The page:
For this online gathering, whether you use a computer, phone or tablet, make sure your device has video capability and microphone enabled. Click here to register

Ridley Scholarship applications still being accepted

Ridley Scholarships are still available for fall 2020. The Ridley Foundation of the Diocese of Southern Virginia awards scholarships to undergraduate college students who are Episcopalians associated with a parish in Southern Virginia, are enrolled full-time, and maintain a 2.5 or better GPA. Scholarships are need-based, but are payable directly to the student (therefore do not affect already-existing scholarship aid from the college). All students who meet the criteria and file the application properly will receive some aid. Click here for complete information. Applications for Fall, 2020 awards will be received until June 20.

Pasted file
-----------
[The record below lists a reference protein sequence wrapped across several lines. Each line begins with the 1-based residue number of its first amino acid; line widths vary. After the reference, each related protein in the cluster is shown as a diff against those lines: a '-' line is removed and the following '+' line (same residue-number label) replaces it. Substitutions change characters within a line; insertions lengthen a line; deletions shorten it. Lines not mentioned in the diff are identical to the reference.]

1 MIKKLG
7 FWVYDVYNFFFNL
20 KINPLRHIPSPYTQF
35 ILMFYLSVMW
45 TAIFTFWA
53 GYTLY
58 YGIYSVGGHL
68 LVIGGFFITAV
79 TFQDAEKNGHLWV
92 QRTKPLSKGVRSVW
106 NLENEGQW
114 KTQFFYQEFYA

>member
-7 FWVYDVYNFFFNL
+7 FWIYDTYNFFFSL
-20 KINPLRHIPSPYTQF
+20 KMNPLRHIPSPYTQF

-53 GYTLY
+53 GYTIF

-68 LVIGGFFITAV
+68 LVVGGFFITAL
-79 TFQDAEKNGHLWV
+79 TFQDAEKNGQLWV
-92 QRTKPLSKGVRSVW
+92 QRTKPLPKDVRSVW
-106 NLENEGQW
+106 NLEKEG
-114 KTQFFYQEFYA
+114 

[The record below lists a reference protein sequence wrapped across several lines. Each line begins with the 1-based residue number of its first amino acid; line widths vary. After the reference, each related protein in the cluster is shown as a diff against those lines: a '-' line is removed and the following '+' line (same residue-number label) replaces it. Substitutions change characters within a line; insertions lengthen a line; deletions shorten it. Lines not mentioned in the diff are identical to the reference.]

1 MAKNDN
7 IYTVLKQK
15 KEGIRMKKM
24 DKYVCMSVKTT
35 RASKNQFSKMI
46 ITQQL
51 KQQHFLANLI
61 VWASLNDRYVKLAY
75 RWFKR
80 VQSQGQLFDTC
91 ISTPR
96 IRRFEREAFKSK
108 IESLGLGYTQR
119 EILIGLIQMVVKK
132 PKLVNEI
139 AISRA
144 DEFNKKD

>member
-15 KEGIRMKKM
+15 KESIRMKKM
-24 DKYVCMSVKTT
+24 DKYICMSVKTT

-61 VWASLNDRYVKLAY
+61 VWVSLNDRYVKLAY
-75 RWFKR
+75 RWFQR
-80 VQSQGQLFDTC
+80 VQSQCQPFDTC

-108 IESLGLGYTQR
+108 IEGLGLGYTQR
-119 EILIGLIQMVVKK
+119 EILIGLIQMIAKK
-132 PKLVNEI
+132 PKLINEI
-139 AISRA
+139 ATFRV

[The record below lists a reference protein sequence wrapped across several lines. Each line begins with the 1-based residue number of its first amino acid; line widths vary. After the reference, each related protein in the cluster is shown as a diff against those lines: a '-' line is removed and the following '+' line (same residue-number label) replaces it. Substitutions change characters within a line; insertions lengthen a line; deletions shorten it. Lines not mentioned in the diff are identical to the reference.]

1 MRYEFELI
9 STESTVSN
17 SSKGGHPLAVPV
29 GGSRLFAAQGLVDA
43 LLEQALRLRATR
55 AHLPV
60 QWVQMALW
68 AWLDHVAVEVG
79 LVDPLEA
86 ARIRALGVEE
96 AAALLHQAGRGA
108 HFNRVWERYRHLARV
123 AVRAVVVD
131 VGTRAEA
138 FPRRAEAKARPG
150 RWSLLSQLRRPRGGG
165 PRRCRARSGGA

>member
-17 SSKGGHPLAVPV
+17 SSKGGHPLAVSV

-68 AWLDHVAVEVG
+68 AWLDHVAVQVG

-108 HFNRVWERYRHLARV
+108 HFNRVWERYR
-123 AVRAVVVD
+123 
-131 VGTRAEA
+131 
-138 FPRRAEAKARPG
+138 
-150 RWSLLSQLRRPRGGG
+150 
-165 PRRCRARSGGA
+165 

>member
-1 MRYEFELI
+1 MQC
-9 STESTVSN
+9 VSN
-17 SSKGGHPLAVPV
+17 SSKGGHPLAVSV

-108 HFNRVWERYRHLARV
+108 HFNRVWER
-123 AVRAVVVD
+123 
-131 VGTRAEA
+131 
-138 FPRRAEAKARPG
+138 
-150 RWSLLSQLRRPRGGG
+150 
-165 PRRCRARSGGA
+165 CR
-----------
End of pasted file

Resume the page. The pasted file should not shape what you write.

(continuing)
Tuesday, May 26, 2020

Grace Church continues Memorial Day tradition online

For more than 20 years, the Grace Church, Yorktown, has held a Memorial Day service, honoring those who lost their lives in service to our country. This year that tradition continued in a very moving virtual version of the service. You can watch the service here and see WAVY TV coverage of the gathering here.  

Resources for Pentecost, Virtual VBS

Pentecost Resource from CE-Net
Looking for Pentecost at Home suggestions or resources to send to families? The Norfolk formation group recently met and suggested ideas for families to celebrate Pentecost during COVID-19 and who parenting, working and teaching from home. The resources list provides easily done at home ideas with whatever materials you have are on hand. Click here to get the document.
Christian formation colleague groups 
Would you be interested in forming a colleague group in your area of the Diocese? The Norfolk Formation Colleague Group has been a much-needed thing during this time. We are a group who supports one another 100% and shares our challenges and love of ministry. If you would be interested in forming a group, contact CE-NET Co-Chairs, Vicky Koch, vkoch@stpaulsnorfolk.org or Gizelle Moran, gizelle@trinity-portsmouth.org and we'll help you get started.
Virtual Vacation Bible School from CE-Net